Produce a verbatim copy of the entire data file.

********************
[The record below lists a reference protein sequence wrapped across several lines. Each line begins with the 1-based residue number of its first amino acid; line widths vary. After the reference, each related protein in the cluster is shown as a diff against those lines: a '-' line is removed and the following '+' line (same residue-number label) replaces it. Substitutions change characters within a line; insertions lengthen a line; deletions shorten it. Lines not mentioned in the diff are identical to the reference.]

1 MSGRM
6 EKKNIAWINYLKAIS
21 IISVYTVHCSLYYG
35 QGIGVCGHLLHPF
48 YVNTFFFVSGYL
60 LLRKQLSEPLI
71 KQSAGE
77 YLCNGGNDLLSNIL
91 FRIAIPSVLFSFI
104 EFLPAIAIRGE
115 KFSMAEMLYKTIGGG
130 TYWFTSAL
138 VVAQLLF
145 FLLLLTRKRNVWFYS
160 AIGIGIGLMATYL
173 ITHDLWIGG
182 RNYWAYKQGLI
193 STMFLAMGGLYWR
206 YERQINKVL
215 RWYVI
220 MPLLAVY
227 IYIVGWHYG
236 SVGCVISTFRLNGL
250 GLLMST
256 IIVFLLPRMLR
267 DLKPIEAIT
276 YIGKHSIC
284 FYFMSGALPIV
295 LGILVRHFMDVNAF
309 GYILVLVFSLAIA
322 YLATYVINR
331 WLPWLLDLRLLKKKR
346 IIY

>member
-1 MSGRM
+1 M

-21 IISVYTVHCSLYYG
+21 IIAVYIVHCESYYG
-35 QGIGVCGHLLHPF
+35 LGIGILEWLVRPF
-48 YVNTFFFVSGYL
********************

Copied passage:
[The record below lists a reference protein sequence wrapped across several lines. Each line begins with the 1-based residue number of its first amino acid; line widths vary. After the reference, each related protein in the cluster is shown as a diff against those lines: a '-' line is removed and the following '+' line (same residue-number label) replaces it. Substitutions change characters within a line; insertions lengthen a line; deletions shorten it. Lines not mentioned in the diff are identical to the reference.]

1 MSGRM
6 EKKNIAWINYLKAIS
21 IISVYTVHCSLYYG
35 QGIGVCGHLLHPF
48 YVNTFFFVSGYL
60 LLRKQLSEPLI
71 KQSAGE
77 YLCNGGNDLLSNIL
91 FRIAIPSVLFSFI
104 EFLPAIAIRGE
115 KFSMAEMLYKTIGGG
130 TYWFTSAL
138 VVAQLLF
145 FLLLLTRKRNVWFYS
160 AIGIGIGLMATYL
173 ITHDLWIGG
182 RNYWAYKQGLI
193 STMFLAMGGLYWR
206 YERQINKVL
215 RWYVI
220 MPLLAVY
227 IYIVGWHYG
236 SVGCVISTFRLNGL
250 GLLMST
256 IIVFLLPRMLR
267 DLKPIEAIT
276 YIGKHSIC
284 FYFMSGALPIV
295 LGILVRHFMDVNAF
309 GYILVLVFSLAIA
322 YLATYVINR
331 WLPWLLDLRLLKKKR
346 IIY

>member
-1 MSGRM
+1 M

-21 IISVYTVHCSLYYG
+21 IIAVYIVHCESYYG
-35 QGIGVCGHLLHPF
+35 LGIGILEWLVRPF
-48 YVNTFFFVSGYL